In fact, I just looked the book up on Goodreads, and in a question from a reader mentioning comparisons to Lolita, the author said they’re not alike, as Humbert is a predator whilst her character just falls in love with ‘the right girl at the wrong time.’ PASS.

        Liked by 1 person

      • Right?? I was talking to another friend about this yesterday and she pointed out that if Greenwood were a male author, this book would have gotten so much more backlash, and I think she’s right… I don’t think it should get a free pass just because the author is a woman.

        Oh, that is so gross. If she’s 8 years old it’s the WRONG GIRL, period, end of discussion. If he can’t trust himself to be around her without experiencing romantic attraction, as the responsible adult in the situation he should remove himself from her life altogether. I mean, obviously it’s fiction and there wouldn’t be a story if he did, but… this story does not need to exist so it would be for the best.

        Liked by 1 person

    • OH NO. All I can say is good luck?!? I was looking forward to reading it as I find Lizzie Borden very interesting, but it was just… bad. I’d initially seen a bunch of positive reviews for it but right now it has a 3.31 on Goodreads, so I think my consensus isn’t even a terribly unpopular opinion.

      Liked by 1 person

    • Omg that struggle is SO real, I firmly believe that I shouldn’t criticize something I haven’t read (I mean… I’m even careful not to bash stuff like 50 Shades of Grey, because I haven’t read it so WHO KNOWS??) but on the other hand why do I want to put myself through that torture?! This is a case of “if you must read it, download it illegally” if I ever saw one…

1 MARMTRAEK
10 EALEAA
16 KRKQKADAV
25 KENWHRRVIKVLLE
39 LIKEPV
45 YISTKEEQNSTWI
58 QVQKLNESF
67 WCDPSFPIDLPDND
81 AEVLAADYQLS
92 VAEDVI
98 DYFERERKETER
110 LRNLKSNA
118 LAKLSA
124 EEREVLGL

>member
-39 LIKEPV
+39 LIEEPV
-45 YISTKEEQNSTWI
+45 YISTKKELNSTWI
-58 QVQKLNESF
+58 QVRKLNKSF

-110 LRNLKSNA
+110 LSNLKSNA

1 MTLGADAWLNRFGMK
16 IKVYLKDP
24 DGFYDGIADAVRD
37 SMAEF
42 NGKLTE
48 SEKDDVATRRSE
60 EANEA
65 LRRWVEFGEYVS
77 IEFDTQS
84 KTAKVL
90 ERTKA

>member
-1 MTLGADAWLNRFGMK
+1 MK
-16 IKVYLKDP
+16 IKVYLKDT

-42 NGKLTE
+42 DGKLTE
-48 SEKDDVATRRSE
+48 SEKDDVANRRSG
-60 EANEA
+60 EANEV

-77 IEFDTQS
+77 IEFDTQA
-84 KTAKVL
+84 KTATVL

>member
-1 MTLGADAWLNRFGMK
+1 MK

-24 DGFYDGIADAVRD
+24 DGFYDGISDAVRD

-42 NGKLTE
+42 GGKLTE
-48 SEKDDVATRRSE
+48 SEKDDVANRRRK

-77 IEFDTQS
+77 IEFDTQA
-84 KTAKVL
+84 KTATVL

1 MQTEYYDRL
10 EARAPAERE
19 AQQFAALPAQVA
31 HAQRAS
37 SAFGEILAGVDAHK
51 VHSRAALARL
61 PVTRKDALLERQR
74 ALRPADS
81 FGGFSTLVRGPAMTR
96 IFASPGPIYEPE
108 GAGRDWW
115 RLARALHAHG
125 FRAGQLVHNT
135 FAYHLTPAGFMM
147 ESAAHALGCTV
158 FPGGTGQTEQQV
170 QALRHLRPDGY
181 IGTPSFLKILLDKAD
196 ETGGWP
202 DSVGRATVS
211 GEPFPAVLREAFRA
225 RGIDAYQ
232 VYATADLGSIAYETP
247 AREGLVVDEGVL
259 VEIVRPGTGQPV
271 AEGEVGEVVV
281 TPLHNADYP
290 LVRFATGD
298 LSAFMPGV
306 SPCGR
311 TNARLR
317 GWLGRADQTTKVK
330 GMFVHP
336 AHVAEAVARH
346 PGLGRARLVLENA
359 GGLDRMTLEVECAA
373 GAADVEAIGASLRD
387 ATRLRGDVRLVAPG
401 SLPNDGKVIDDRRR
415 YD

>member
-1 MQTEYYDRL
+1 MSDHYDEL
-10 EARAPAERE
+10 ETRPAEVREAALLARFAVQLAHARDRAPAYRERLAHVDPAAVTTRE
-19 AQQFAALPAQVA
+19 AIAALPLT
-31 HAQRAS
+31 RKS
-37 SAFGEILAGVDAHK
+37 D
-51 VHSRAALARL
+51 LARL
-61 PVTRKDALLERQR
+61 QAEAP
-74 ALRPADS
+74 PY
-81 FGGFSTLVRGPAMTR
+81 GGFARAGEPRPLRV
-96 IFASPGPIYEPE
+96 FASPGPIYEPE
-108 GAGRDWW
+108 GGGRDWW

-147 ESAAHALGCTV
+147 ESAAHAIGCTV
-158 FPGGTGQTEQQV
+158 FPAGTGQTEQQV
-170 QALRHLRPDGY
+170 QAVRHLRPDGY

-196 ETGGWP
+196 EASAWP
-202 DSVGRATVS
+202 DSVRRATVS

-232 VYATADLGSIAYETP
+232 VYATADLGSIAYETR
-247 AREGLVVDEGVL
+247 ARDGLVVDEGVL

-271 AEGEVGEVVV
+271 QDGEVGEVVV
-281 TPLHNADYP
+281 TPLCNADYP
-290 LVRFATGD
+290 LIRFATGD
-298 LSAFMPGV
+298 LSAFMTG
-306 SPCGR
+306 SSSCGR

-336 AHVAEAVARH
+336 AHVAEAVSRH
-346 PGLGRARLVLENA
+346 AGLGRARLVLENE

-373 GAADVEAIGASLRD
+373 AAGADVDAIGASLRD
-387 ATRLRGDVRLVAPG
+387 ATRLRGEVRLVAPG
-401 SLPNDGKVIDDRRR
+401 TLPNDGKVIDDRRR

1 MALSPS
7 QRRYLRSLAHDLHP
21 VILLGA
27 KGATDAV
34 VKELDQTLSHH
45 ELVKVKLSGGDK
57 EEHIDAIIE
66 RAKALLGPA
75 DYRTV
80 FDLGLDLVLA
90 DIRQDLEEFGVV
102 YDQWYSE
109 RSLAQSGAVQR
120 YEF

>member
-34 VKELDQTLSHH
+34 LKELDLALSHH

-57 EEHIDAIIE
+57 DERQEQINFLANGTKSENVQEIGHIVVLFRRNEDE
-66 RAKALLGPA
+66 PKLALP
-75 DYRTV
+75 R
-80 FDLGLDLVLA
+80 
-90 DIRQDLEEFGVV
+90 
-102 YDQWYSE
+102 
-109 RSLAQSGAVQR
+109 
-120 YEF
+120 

Liked by 1 person

  4. LOL. These were great. My favorite part: “White Fur is a sort of gritty and sultry Romeo and Juliet-esque love story about Jamey, who’s rich, and Elise, who’s poor. Congratulations, you have now read the book. Because there is nothing else there.”

    Liked by 1 person

    • THANKS. Oh my goodness, it’s so true though. I kept waiting for SOMETHING a bit more nuanced, but it was literally just….. ‘he is RICH and she is POOR can their love SURVIVE’ like oh my god I don’t CARE!!!

      Like

  5. This was VERY entertaining to read….especially the Lizzie Borden one. I actually just listened to a podcast about the murders yesterday, and she didn’t sound that….deranged? I mean, I’ve done no research on her myself, but because of the reviews on this book I expected some mentions of a nasty past to come up, but mainly it sounds like it revolved around money and overall bad relationships within the family. And that Lizzie got really lucky in her trial because so much evidence against her was discounted for various reasons. But I’m of the opinion that people also like portraying her as pathetic because it was the 1800s and she was in her 30s and she was unmarried….there is SO MUCH that could be done with a novelized version of this event. I wish this book was better, because it could have been fascinating!!

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    • I’ve never been like… obsessed with the Borden murders like some people, but it’s always been on my radar (maybe it is a New England thing this is our #Culture) so when I saw the summary of the book and when I saw so many positive reviews from people whose opinions I trust I was like OKAY this is gonna be interesting!!! I am gonna learn some stuff!!! But it was just…… Bad.

      Omg YES I was actually really hoping the book would show Lizzie as sympathetic?? Like… whether or not she committed the murders she was clearly a complex person and I was hoping for something Burial Rites-esque where I’d feel sympathy for her but she was truly LOATHSOME. Like wow, you take a real person who’s known for possible being a murderess, and you make her character utterly horrible, wow, how novel. And you are probably SO RIGHT that there’s gotta be some misogyny informing that perception of her as pathetic just because she was living with her parents in her 30s and unmarried.